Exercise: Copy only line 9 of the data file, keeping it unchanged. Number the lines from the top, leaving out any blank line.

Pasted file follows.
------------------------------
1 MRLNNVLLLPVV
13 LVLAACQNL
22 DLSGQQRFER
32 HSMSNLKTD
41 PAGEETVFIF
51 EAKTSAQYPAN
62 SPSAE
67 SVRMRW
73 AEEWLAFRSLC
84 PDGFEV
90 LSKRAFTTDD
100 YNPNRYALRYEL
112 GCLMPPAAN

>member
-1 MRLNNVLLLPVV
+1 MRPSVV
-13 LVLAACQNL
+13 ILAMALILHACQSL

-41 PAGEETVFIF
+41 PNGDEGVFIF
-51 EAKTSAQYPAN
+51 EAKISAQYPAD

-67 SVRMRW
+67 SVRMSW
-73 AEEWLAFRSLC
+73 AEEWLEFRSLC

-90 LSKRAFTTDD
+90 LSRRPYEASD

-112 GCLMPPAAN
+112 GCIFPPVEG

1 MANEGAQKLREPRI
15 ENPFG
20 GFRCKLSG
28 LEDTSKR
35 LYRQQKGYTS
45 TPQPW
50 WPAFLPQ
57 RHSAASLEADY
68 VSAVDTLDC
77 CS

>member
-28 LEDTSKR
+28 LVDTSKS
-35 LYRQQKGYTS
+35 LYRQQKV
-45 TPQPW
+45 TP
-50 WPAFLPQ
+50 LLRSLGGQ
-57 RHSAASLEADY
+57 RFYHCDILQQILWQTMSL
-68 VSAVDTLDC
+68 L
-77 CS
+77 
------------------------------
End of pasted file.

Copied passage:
73 AEEWLAFRSLC